The last step is publishing! I upload the PDF file to each of my shops and advertise it on all of my social media platforms! I always do an introductory sale the first few days of the release so that customers can get it at a great price.

As you can see crochet pattern designing is quite the process! I love what I do and I love each step it takes to write an awesome crochet pattern (well except maybe the typing part). It’s hard work but so worth it when I see that someone has completed one of my designs using my pattern! I love when people share with me their projects from my patterns, because it just gives me a great sense of pride and accomplishment. I hope this helped you get an idea of the process I go through when I create each and every pattern I publish! Is this what you expected my crochet pattern designing process to be or did any part of the process surprise you?

 

 

 

Dude Washcloth- Free Crochet Pattern

I have a ton of cotton yarn! Mostly Knit Picks Dishie, that has been sitting in my stash for a while. I love to make washcloths with cotton yarn! I find they are so sturdy but soft and flexible at the same time! My favorite way to use them is in the kitchen! They are thick and great for cleaning up messes! So I used my one of my favorite stitch combos to create this the Dude Washcloth! This washcloth is thick, yet sturdy! You’ll want to make a whole bunch of these, because they are so quick and easy to work up!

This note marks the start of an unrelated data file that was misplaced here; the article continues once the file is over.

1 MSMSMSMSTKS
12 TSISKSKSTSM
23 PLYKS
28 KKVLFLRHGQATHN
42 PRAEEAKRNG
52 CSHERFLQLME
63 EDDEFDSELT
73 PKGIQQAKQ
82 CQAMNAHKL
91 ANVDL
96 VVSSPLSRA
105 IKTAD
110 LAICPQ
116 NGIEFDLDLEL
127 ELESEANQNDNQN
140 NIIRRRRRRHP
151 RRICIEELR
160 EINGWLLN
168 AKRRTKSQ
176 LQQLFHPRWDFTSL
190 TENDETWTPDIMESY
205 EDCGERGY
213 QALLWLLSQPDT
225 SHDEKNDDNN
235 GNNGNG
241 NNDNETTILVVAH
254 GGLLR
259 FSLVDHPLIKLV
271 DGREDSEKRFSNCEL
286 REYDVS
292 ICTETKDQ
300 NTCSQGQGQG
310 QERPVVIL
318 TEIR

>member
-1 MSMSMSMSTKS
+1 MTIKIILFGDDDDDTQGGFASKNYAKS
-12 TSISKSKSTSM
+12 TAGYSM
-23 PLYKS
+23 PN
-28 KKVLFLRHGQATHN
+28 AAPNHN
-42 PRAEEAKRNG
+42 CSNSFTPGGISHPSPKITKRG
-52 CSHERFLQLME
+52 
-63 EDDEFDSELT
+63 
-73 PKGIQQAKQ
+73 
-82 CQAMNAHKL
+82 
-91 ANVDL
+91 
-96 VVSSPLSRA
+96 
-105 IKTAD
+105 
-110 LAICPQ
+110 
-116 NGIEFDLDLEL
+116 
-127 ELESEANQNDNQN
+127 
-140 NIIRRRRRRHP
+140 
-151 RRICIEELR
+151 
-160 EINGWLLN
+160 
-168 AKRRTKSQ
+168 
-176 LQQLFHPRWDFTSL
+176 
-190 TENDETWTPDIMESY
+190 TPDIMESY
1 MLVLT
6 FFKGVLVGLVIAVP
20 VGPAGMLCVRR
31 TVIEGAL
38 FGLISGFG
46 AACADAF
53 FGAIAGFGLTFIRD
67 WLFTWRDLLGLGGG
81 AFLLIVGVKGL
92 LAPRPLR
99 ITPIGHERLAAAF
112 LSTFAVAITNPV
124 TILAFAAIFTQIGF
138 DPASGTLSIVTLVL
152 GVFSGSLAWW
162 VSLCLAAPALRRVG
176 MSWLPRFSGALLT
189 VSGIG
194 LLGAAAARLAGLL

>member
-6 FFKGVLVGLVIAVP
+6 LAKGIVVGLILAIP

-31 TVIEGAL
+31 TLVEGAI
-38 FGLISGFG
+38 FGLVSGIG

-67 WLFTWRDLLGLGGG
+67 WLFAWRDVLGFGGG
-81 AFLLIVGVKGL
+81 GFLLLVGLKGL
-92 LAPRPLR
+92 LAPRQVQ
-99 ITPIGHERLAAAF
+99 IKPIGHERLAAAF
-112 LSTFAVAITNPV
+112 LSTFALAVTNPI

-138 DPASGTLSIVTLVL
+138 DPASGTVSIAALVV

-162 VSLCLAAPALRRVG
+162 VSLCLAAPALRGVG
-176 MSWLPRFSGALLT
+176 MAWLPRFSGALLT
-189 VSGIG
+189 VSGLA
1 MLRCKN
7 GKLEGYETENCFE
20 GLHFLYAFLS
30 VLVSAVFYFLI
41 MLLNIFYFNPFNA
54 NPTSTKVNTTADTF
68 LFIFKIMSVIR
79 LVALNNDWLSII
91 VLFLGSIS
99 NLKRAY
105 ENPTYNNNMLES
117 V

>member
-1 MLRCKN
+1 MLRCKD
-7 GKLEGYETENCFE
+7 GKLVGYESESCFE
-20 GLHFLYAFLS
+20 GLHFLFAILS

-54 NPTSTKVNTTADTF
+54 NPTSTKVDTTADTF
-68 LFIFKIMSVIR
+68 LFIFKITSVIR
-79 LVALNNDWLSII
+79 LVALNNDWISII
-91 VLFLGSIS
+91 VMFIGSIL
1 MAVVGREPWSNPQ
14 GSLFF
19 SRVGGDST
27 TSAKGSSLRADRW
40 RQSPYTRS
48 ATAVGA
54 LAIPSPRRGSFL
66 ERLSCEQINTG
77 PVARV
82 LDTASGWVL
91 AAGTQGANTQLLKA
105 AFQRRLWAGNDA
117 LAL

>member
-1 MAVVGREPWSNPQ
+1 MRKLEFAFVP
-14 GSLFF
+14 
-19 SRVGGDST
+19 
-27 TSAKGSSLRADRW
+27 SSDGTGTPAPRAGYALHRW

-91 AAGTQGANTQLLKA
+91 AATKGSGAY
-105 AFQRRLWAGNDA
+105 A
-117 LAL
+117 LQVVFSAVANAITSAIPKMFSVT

The Dude Washcloth crochet pattern also has instructions on how to change the number of stitches so you can make it any size you want! Enjoy!

Dude Washcloth

 

Materials

  • 70 yards (each) worsted weight cotton yarn for set of 4
  • I (5.5mm) crochet hook
  • Scissors
  • Measuring tape
  • Tapestry needle

Difficulty

  • Easy

Gauge

  • Row 1 = 9”

Sizing

  • 9” x 9”

Pattern Notes

Starting chain does not count as first stitch, unless stated otherwise within the pattern.

To change size, just work in a multiple of 2 + 1 and make an even square.

Stitches Needed & Abbreviations

ch(s)- chain(s)

st(s)- stitch(es)

hdc- half double crochet

blo- back loop only

*- repeat from

Pattern

Ch 35

Row 1: Hdc in 2nd ch from hook and across. (34)

Row 2: Ch 1, turn, 1 hdc in blo of 1st st, 1 hdc in both loops of next st, *1 hdc in blo of next st, 1 hdc in both loops of next st*, repeat from * across. (34)

Rows 3-21: Repeat row 2.

Fasten off. Weave in ends.

 

*This post may obtain affiliate links.

Dude Washcloth